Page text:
I hesitate to call Zack and Miri Make a Porno my triumphant return to reviewing, but I will say that it is NOT Kevin Smith's triumphant return to filmmaking. It worked for many in the audience, judging from their laughter, but I just wasn't buying it.
The platonic roommates in the title -- saying "titular" just sounds wrong in this context -- struggle to make ends meet, sharing a crappy car and a crappy life in a frozen Pittsburgh suburb. (To this Southwest-based viewer, their harsh winter lives felt completely foreign.) After an unusual encounter at their high school reunion -- the dreamy jock now lives in Los Angeles with an adult film actor -- Zack (Seth Rogen) decides that amateur movies are just the ticket that he and Miri (Elizabeth Banks) need to have a better life.
So they round up a cast and crew, and Miri gradually becomes impressed with Zack's previously unseen talent for leading and entertaining others. By the very nature of their endeavor, their relationship is forced into a less than platonic direction, and we're left to wonder what this will do to them. Put in the best possible terms, it's like a voyeuristic When Harry Met Sally...: can a man and a woman remain friends once on-camera sex gets in the way?
You can already draw some obvious parallels between Rogen's character and Kevin Smith, aside from the beards, heavyset builds, and the shared hockey love. After all, what is Clerks but an amateur movie that became a ticket to a better life? And what isn't appealing about a slacker who finds his calling as a humorous commentator on life? Semi-autobiographical situations are not new ground for the writer/director -- Chasing Amy was probably about fellow indie star Guinevere Turner -- so you'd think that in Rogen he's found a new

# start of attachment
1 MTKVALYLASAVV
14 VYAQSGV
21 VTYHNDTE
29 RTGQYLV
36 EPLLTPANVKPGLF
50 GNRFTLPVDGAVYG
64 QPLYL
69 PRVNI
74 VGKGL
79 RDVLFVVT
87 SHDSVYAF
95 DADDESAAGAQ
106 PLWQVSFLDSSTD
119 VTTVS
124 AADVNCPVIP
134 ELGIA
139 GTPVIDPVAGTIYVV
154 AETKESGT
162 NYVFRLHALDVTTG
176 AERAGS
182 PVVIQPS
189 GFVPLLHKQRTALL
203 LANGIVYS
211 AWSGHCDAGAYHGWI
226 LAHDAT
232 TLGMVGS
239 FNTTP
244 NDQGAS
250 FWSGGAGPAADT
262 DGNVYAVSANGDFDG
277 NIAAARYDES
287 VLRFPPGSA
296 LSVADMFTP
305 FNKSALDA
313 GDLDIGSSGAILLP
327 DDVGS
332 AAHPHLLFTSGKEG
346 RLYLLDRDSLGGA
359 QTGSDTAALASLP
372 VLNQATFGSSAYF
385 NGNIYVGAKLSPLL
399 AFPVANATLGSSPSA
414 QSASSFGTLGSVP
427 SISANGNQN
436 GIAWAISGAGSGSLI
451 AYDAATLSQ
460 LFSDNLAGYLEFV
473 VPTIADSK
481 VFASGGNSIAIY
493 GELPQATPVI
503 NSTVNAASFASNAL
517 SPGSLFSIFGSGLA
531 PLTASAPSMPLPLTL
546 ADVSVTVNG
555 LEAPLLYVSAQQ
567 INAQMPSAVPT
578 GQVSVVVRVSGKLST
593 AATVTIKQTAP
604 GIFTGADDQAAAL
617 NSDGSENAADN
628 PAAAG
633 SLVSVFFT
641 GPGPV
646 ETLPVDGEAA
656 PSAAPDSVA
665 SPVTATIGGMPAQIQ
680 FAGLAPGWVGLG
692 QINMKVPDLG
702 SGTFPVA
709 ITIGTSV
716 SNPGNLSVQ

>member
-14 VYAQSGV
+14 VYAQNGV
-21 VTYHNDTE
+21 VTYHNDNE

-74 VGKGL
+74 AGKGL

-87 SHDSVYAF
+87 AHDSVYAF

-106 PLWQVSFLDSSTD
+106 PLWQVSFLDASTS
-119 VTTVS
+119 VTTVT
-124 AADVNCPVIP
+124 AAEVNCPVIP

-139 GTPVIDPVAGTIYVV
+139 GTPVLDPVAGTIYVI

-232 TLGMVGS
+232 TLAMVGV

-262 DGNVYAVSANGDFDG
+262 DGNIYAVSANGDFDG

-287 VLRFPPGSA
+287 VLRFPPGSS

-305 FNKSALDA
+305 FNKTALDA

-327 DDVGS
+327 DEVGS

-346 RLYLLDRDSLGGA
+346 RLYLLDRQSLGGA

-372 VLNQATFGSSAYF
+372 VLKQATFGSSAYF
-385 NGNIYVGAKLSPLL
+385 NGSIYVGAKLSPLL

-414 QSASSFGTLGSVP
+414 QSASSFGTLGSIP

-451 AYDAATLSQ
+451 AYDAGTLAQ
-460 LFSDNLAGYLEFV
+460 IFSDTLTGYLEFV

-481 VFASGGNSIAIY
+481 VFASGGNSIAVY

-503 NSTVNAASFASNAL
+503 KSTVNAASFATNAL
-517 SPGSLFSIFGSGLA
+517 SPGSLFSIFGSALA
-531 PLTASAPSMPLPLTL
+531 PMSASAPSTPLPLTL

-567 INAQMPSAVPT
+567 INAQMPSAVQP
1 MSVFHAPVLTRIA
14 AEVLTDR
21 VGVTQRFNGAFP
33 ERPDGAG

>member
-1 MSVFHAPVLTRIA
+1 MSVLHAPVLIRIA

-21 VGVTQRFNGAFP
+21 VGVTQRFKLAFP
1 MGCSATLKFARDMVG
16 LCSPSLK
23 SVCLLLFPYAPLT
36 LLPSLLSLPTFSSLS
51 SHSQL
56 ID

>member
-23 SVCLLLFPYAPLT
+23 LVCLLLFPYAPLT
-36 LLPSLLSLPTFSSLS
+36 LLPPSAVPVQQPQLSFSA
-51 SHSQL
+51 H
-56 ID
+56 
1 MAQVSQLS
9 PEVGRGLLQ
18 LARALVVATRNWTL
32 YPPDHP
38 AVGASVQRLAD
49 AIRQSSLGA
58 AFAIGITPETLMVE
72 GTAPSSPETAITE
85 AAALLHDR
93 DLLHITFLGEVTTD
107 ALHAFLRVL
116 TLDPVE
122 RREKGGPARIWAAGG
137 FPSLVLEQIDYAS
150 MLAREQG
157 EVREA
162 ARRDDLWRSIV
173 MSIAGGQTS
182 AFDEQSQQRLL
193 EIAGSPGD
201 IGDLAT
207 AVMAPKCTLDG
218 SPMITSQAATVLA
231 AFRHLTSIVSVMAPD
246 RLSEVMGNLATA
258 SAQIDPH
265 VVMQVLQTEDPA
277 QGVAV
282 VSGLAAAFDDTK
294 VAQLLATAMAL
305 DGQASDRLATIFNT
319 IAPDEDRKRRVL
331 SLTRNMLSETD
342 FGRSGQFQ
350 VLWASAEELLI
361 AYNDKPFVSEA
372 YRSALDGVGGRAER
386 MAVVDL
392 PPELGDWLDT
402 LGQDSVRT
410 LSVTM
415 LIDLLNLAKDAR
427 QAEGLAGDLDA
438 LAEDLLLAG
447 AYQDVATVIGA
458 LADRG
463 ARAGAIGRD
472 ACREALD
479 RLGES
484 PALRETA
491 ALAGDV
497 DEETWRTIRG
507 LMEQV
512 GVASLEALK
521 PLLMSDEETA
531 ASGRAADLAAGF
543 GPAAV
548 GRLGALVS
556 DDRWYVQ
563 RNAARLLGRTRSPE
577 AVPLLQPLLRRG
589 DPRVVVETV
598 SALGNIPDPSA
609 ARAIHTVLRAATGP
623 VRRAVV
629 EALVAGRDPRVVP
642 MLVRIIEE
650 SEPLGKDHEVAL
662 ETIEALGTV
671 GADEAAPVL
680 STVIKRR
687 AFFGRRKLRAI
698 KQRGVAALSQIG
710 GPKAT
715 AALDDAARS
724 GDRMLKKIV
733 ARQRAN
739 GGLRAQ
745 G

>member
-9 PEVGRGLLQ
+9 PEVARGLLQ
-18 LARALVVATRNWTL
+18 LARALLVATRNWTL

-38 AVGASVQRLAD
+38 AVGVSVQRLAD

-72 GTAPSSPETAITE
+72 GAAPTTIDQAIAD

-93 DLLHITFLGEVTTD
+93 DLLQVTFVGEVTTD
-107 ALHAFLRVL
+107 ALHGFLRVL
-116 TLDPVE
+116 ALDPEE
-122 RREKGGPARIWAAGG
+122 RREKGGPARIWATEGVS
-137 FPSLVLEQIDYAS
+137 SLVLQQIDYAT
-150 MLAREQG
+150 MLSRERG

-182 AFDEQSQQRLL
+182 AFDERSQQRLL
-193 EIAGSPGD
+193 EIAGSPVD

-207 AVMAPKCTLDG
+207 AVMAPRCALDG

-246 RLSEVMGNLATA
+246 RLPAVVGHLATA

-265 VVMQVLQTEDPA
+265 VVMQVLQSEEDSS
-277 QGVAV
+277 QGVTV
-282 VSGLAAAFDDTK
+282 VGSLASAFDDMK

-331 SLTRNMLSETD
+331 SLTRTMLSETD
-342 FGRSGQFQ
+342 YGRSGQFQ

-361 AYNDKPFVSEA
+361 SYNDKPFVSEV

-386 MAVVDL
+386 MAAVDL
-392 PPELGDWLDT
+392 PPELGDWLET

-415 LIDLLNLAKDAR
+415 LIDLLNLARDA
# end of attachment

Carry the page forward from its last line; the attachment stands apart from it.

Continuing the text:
One problem: whatever charm I saw in previous Smith films is not to be found here. Those movies folded cleverness and wit into positively filthy dialogue that had the potential to definitively alter the viewer. (For me, the number 37 has forever lost its innocence.) In contrast, this movie has him operating out of his comfort zone: the filth here is visual, not verbal. Yes, there is nudity: certainly not as much as you'd think, considering the subject matter, but enough for the writing to take a back seat.
I realize that raucous film comedy has changed a bit in the past few years, where the sight gag of the full frontal male is now the unfortunate norm. And maybe Smith is just trying to fit in. But he (and exec producers Bob and Harvey Weinstein) should have tried a little harder to remind us of their 1990s Miramax glory days.